In 1985, the IRS took war tax resister and NWTRCC staff member Larry Bassett to court. Bassett had refused to pay any income taxes since 1980, and had refused the federal excise tax on telephone service since the early 1970s. The IRS wanted to compel him to give up information about his financial accounts so the agency could collect his refused income taxes.
The case began very quickly, with a January 21 Order to Show Cause, requiring Bassett to appear for a January 31 court date. He wrote to the judge on January 22, stating his intent to appear as ordered, and noting:
“I am not opposing taxation; I have paid the self-employment tax to support the Social Security system….
“I have not benefited financially from my war tax resistance. I have redirected all of my resisted war taxes to groups working for peace, justice and to organizations meeting basic human needs. I have shared this information with the IRS and other public officials.
“Since I have refused to voluntarily pay my federal income tax money because more of taxes would go to support militarism than everything else combined, I will not cooperate by giving information that will allow forcible collection.”
(In 1981, 63% of every income tax dollar, or $431 billion, went to the military. Although the percentage of the total budget is much lower in 2017, with 44% of every dollar, now $1,357 billion goes to the military.)
After the January 31 appearance, Bassett and the other NWTRCC staff member at the time, Kathy Levine, assembled a legal team (including, at various times over the course of his case, Harry Kresky, Cora Glasser, Jay Rosner, Peter Goldberger, Vicki Metcalf, and Mitchell Gittin) and a legal defense fund. On March 5, US District Judge Jack Weinstein ordered Bassett to comply with the IRS and provide financial information. He would face potential jail time on contempt of court if he did not comply. Bassett noted, in a letter to supporters, that the legal attention he was receiving is unusual for war tax resisters:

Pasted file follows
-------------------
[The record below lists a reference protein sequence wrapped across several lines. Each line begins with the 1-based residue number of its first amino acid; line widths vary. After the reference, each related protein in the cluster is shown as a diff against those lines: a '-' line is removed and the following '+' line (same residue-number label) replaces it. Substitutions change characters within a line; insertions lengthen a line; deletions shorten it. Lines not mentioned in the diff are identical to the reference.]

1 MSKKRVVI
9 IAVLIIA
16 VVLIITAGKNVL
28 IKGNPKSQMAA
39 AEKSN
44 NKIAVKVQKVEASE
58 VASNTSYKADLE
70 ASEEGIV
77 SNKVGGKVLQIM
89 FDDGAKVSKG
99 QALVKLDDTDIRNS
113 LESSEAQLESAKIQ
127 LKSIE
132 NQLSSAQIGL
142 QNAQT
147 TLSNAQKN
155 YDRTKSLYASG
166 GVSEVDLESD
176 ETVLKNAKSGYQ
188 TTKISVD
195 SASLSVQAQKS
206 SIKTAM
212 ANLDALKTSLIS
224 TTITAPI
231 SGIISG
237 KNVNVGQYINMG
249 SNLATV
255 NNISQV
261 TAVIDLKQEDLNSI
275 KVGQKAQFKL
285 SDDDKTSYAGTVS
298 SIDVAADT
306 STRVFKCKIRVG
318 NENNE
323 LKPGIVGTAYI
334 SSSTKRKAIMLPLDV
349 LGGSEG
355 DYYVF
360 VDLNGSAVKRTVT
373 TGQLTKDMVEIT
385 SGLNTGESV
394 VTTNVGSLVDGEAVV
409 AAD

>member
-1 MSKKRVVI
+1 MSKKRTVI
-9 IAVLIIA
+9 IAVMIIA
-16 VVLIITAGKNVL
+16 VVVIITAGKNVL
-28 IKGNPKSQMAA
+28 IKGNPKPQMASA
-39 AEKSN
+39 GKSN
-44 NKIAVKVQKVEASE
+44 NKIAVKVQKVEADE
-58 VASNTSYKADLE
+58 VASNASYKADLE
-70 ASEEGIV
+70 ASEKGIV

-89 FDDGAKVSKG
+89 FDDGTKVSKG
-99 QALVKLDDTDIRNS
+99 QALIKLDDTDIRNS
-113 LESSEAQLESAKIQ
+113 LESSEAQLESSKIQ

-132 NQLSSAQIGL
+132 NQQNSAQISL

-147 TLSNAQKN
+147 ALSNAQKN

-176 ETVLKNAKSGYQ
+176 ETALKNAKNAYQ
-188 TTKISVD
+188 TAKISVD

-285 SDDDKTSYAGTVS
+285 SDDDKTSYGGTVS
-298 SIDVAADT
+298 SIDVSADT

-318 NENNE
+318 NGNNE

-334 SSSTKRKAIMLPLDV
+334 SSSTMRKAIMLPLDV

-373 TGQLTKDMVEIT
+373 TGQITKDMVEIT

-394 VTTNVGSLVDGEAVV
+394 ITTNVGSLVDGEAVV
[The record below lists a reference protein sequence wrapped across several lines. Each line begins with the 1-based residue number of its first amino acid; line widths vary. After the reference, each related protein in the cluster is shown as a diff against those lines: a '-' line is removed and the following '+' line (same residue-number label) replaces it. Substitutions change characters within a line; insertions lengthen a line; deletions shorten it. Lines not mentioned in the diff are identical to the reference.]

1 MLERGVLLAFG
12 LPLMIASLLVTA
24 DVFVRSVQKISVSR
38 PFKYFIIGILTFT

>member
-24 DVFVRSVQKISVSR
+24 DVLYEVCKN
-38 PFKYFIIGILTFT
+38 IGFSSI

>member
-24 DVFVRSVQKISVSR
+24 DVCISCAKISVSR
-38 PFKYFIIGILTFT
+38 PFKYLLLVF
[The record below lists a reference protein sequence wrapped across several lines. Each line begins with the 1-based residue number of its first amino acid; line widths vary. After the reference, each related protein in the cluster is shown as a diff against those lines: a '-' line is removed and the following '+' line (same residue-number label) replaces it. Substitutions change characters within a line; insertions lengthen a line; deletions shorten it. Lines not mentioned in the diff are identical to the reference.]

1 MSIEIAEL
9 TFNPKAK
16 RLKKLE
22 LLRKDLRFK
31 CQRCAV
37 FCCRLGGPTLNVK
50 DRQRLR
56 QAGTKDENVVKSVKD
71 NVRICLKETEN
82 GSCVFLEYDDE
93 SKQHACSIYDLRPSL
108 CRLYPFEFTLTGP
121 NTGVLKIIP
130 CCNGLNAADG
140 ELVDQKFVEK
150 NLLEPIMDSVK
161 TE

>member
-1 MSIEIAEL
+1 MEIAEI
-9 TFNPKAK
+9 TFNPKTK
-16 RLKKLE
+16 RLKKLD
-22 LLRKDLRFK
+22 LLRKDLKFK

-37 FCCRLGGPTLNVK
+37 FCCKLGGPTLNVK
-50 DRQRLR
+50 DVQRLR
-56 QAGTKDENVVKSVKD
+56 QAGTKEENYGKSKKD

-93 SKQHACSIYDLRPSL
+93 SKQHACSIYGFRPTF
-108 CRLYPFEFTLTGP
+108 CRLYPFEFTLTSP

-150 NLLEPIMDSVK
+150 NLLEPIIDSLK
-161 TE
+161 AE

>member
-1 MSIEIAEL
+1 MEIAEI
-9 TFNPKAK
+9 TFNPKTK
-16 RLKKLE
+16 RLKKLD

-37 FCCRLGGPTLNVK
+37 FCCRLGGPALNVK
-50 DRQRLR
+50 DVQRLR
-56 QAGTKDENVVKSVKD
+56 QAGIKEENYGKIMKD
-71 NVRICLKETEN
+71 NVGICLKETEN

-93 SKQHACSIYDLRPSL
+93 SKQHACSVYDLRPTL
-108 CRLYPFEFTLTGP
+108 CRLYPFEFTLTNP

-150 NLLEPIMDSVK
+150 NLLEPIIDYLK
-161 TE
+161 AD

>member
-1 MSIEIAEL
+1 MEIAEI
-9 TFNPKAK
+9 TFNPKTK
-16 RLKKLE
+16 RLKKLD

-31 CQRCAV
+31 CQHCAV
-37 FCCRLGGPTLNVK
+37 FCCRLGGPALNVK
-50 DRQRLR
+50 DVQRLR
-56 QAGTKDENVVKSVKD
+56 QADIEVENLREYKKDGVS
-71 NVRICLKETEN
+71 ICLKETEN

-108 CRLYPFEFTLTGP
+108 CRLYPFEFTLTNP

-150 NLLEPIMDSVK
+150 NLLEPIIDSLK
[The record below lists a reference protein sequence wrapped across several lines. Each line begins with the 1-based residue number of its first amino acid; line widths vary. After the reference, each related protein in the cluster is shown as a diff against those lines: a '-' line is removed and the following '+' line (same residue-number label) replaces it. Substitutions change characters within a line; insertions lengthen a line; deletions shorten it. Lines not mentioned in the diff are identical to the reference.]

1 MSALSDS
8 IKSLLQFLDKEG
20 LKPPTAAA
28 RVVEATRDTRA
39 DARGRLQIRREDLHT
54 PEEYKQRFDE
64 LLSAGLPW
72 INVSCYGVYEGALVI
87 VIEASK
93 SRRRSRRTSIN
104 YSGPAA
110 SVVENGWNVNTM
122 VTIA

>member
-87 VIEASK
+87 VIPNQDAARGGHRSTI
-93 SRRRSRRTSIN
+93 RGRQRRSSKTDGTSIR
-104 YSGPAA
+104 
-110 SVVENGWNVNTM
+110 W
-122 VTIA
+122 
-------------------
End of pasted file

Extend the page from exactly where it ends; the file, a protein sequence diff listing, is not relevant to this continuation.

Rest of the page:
“I want to emphasize to those of you who are thinking about becoming war tax resisters or who are war tax resisters that it is most unlikely that you will ever reach a situation as a war tax resister where jail is possible unless you want it to be possible. [emphasis in original] Jail or even court is extremely unusual in war tax resistance.”
After a few more months of legal wrangling, continuing to refuse to give financial information even at the risk of jail time, Bassett appeared in court on June 5. His legal team argued that,
“I should not be compelled to assist government collection of conscientiously resisted federal income taxes…
“We are not challenging the right of the government to tax but asserting that the government must accommodate the conscientious beliefs of citizens…
“We are also arguing that I should be ‘protected by a valid privilege under the Fifth Amendment Self-Incrimination Clause.’ I have been asked to give the government information which could eventually be used to criminally prosecute me.”
On June 14, Judge Weinstein dismissed the US government’s case against Larry Bassett on Fifth Amendment grounds (before the legal team was able to additionally argue the case on the basis of international law). Before and since Bassett’s case, other war tax resisters have won their cases due to the Fifth Amendment, including Robin Harper, Margaret Haworth, and Ed Hedemann. In a few other cases, the IRS withdrew the Order to Show Cause once the resister cited Fifth Amendment rights.
This case was an important victory for Bassett and raised the profile of war tax resistance and the National War Tax Resistance Coordinating Committee (just a couple of years after its founding in September 1982). To learn more about the progress of the case and the support and publicity Bassett received for taking a stand for peace, read these collected primary sources in two parts, with additional letters of support (courtesy of Larry Bassett).
Post by Erica